• Meanwhile, a senior French official has confirmed to Le Monde that France is running covert operations on Libyan soil. Read more about it here, Exclusive: France's Clandestine "Precursor" Operations In Libya.


Photo: Federico Gambarini/DPA/ZUMA

Millions of people around the world will have to do without "fun-size" Mars bars, Snickers, Milky Ways and Celebrations for a short while, after a German consumer found a small piece of red plastic in one of the products. In a statement , the company said it was recalling such products in 55 countries. The measure luckily doesn't concern regular-sized chocolate bars.


The consequences can be catastrophic when cyber criminals blackmail hospitals. Experts are warning hospitals that they're not doing enough to protect their patients' data, Die Welt reports: "These incidents give rise to fear of a particular kind, cyber threats worthy of a science fiction drama: the evil pharmaceutical company that steals patients' data for their own benefit; the faceless criminals that steal data of famous patients to blackmail them for millions; the hackers able to turn respiratory or anaesthetic machines off via remotely controlled programs. ‘Data protection is not present in many of our hospitals,' says Karl Lauterbach, spokesperson for health policies of Germany's Social Democratic party. ‘It is actually surprising that nothing major has happened yet.'"

Read the full article, Cyber Attacks On Hospitals, A New Kind Of Deadly Virus.



A London rail line is set to be renamed the "Elizabeth Line." For Elizabeth Line, who works for a publisher in New York, it was a nice surprise to see herself trending on Twitter. Perhaps the Queen should to turn to Snapchat.

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FOCUS: Israel-Palestine War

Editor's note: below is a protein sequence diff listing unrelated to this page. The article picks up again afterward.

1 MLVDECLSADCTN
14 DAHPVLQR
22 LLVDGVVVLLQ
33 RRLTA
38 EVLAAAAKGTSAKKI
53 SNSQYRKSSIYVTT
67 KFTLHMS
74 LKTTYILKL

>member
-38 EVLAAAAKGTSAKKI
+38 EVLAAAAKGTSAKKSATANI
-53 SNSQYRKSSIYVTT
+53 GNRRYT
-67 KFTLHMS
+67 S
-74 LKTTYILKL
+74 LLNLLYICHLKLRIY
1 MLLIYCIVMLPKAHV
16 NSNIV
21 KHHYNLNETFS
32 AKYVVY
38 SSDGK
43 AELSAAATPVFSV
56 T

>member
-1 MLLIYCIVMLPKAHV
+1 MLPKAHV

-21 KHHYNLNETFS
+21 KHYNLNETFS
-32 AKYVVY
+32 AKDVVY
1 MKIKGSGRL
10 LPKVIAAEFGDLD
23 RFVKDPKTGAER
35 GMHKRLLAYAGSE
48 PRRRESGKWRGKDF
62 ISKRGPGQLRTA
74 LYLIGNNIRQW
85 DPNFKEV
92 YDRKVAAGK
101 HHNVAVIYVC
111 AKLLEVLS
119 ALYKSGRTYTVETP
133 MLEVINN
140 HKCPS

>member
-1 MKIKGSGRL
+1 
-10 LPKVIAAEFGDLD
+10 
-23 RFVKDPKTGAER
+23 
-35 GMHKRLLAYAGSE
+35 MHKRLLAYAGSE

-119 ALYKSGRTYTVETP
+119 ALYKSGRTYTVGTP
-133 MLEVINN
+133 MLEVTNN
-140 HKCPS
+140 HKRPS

Settlers, Prisoners, Resistance: How Israeli Occupation Ties Gaza To The West Bank

The fate of the West Bank is inevitably linked to the conflict in Gaza; and indeed Israeli crackdowns and settler expansion and violence in the West Bank is a sign of an explicit strategy.

Settlers, Prisoners, Resistance: How Israeli Occupation Ties Gaza To The West Bank

Israeli soldiers take their positions during a military operation in the Balata refugee camp, West Bank.

Riham Al Maqdama


CAIRO — Since “Operation Al-Aqsa Flood” began on October 7, the question has been asked: What will happen in the West Bank?

A review of Israel’s positions and rhetoric since 1967 has always referred to the Gaza Strip as a “problem,” while the West Bank was the “opportunity,” so that former Prime Minister Ariel Sharon’s decision to withdraw Israeli settlements from Gaza in 2005 was even referred to as an attempt to invest state resources in Jewish settlement expansion in the West Bank.

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This separation between Gaza and the West Bank in the military and political doctrine of the occupation creates major challenges, repercussions of which have intensified over the last three years.

Settlement expansion in the West Bank and the continued restrictions of the occupation there constitute the “land” and Gaza is the “siege” of the challenge Palestinians face. The opposition to the West Bank expansion is inseparable from the resistance in Gaza, including those who are in Israeli prisons, and some who have turned to take up arms through new resistance groups.

“What happened in Gaza is never separated from the West Bank, but is related to it in cause and effect,” said Ahmed Azem, professor of international relations at Qatar University. “The name of the October 7 operation is the Al-Aqsa Flood, referring to what is happening in Jerusalem, which is part of the West Bank.”